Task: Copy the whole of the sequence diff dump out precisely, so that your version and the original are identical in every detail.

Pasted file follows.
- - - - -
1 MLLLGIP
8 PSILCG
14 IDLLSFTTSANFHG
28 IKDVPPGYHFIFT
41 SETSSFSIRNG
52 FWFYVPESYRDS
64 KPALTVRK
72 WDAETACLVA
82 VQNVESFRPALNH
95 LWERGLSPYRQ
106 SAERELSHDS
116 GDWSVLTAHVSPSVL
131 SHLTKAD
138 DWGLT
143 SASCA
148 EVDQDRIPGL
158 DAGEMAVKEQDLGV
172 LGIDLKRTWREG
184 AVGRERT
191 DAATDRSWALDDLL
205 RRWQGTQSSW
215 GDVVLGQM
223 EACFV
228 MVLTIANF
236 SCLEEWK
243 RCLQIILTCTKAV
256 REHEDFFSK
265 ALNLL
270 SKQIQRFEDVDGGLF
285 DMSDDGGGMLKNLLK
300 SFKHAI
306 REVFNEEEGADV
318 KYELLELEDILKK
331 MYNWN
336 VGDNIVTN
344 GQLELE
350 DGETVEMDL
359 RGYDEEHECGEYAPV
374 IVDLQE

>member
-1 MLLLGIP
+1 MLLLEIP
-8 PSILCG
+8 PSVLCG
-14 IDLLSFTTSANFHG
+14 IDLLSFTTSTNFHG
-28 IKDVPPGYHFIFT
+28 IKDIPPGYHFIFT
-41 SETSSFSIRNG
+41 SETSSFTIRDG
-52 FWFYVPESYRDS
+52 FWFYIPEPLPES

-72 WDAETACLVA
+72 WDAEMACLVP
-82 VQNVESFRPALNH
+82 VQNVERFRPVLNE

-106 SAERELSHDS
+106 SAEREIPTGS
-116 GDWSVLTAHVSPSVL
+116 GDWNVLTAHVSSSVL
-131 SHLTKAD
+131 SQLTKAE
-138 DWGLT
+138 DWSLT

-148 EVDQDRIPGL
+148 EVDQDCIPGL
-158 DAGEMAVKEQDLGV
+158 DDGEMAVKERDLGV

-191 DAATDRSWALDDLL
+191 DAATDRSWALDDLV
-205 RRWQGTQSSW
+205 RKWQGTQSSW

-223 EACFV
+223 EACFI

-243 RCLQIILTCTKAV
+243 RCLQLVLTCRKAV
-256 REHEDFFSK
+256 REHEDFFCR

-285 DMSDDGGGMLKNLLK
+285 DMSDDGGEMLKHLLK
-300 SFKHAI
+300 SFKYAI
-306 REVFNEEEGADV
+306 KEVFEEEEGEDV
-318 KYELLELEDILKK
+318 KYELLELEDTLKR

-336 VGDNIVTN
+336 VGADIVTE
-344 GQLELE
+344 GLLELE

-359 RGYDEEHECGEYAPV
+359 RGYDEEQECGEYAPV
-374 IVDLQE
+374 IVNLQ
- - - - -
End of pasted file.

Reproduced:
1 MLLLGIP
8 PSILCG
14 IDLLSFTTSANFHG
28 IKDVPPGYHFIFT
41 SETSSFSIRNG
52 FWFYVPESYRDS
64 KPALTVRK
72 WDAETACLVA
82 VQNVESFRPALNH
95 LWERGLSPYRQ
106 SAERELSHDS
116 GDWSVLTAHVSPSVL
131 SHLTKAD
138 DWGLT
143 SASCA
148 EVDQDRIPGL
158 DAGEMAVKEQDLGV
172 LGIDLKRTWREG
184 AVGRERT
191 DAATDRSWALDDLL
205 RRWQGTQSSW
215 GDVVLGQM
223 EACFV
228 MVLTIANF
236 SCLEEWK
243 RCLQIILTCTKAV
256 REHEDFFSK
265 ALNLL
270 SKQIQRFEDVDGGLF
285 DMSDDGGGMLKNLLK
300 SFKHAI
306 REVFNEEEGADV
318 KYELLELEDILKK
331 MYNWN
336 VGDNIVTN
344 GQLELE
350 DGETVEMDL
359 RGYDEEHECGEYAPV
374 IVDLQE

>member
-1 MLLLGIP
+1 MLLLEIP
-8 PSILCG
+8 PSVLCG
-14 IDLLSFTTSANFHG
+14 IDLLSFTTSTNFHG
-28 IKDVPPGYHFIFT
+28 IKDIPPGYHFIFT
-41 SETSSFSIRNG
+41 SETSSFTIRDG
-52 FWFYVPESYRDS
+52 FWFYIPEPLPES

-72 WDAETACLVA
+72 WDAEMACLVP
-82 VQNVESFRPALNH
+82 VQNVERFRPVLNE

-106 SAERELSHDS
+106 SAEREIPTGS
-116 GDWSVLTAHVSPSVL
+116 GDWNVLTAHVSSSVL
-131 SHLTKAD
+131 SQLTKAE
-138 DWGLT
+138 DWSLT

-148 EVDQDRIPGL
+148 EVDQDCIPGL
-158 DAGEMAVKEQDLGV
+158 DDGEMAVKERDLGV

-191 DAATDRSWALDDLL
+191 DAATDRSWALDDLV
-205 RRWQGTQSSW
+205 RKWQGTQSSW

-223 EACFV
+223 EACFI

-243 RCLQIILTCTKAV
+243 RCLQLVLTCRKAV
-256 REHEDFFSK
+256 REHEDFFCR

-285 DMSDDGGGMLKNLLK
+285 DMSDDGGEMLKHLLK
-300 SFKHAI
+300 SFKYAI
-306 REVFNEEEGADV
+306 KEVFEEEEGEDV
-318 KYELLELEDILKK
+318 KYELLELEDTLKR

-336 VGDNIVTN
+336 VGADIVTE
-344 GQLELE
+344 GLLELE

-359 RGYDEEHECGEYAPV
+359 RGYDEEQECGEYAPV
-374 IVDLQE
+374 IVNLQ